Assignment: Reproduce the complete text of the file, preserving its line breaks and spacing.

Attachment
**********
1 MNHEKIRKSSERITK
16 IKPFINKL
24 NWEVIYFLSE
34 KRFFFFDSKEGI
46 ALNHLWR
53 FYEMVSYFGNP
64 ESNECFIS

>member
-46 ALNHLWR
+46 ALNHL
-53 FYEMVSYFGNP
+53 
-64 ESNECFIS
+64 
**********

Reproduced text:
1 MNHEKIRKSSERITK
16 IKPFINKL
24 NWEVIYFLSE
34 KRFFFFDSKEGI
46 ALNHLWR
53 FYEMVSYFGNP
64 ESNECFIS

>member
-46 ALNHLWR
+46 ALNHL
-53 FYEMVSYFGNP
+53 
-64 ESNECFIS
+64 